My thoughts on Koihime Musou

Koihime Musou is one of those properties you always hear about without ever necessarily seeing.  For example, not everyone who watches anime is into yuri but if you mention “Marimite” or “Maria Watches Over Us”, I can say with a reasonable amount of confidence that the average anime fan will say, “oh, you mean that lesbian Catholic schoolgirl anime?”  I think that the same applies to this game or, more accurately, to the anime that it spawned.  Or perhaps it’s just my memories messing up.  I remember hearing about Marimite when I was much younger, for example, but the series only began in 2004.  The light novels started in 1998.  Likewise, KHM was released in 2007 and yet my memory of it seems to date back further.  Time plays strange tricks on the human mind.

I picked up the english translation last month and began working my way through it, and it was a bit of a slog at first.  The pacing is its weak point and the real conflicts that form the majority of the story don’t really kick off until the battle against the Totaku faction begins.  I have not read Romance of the Three Kingdoms yet.  Now, this alone would not be enough to destroy my interest in a visual novel but the three main heroines are flawed in two important ways.  Firstly, they are bland.  I had no interest in any of them until much later because their personalities did little to distinguish them from other examples in media, or at least from my perceptions of them.  Second, two out of the three are lolis and I have no real interest in romantic relationships between men and lolis, so Chouhi and Shokatsuryou didn’t really do it for me.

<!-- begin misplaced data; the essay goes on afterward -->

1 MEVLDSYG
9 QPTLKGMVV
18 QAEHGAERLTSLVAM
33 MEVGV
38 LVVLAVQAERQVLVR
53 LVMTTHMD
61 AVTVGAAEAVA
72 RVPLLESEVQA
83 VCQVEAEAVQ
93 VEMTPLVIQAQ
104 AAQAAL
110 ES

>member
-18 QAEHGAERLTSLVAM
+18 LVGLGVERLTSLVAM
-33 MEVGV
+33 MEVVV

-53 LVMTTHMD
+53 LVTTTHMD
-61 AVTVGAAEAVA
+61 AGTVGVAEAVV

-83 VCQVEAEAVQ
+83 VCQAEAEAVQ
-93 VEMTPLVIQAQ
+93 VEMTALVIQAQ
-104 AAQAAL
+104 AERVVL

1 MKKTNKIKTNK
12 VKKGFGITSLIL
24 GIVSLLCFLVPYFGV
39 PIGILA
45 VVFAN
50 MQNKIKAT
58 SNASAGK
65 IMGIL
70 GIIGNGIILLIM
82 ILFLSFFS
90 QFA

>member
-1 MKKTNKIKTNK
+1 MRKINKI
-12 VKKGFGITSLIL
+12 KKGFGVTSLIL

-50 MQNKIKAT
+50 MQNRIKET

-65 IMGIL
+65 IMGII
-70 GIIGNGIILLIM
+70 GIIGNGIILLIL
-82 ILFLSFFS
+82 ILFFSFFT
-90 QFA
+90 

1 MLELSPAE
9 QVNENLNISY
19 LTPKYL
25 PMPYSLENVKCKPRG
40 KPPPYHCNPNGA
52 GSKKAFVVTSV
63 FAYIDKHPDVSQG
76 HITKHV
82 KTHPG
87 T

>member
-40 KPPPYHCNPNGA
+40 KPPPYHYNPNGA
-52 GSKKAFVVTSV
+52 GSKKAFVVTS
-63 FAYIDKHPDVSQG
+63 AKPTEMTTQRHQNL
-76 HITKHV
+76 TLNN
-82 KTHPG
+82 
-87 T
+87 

Which left me with Kan’u as my sole choice for interesting and meaningful character interaction.  After awhile I grew attached to her clingy and jealous ways but I can’t tell whether I actually grew to care for the character or if it was just Stockholm Syndrome from being exposed to her for so long.  I guess it was cool that she didn’t end up being a tsundere or some other hyper-possessive psycho.  For me, the appeal was in the various side characters, all of whom had more character than Chouhi and Shokatsuryou put together.  The lady of the hour for me was definitely Chouun.  I thought she had class and wit.  The love of alcohol was a bonus.  Sousou was a somewhat distant second; I found her penchant for hitting on anything that moves a bit unsettling but one has to admire the strength of her ambition, and her many talents.  Again, the glut of lolis was an issue.  As much as we like to joke, they’re not actually that appealing in a romantic context and actually, I found them more annoying than cute.  In the cuteness department, Ryofu wins hands down.  You see kids, size isn’t everything.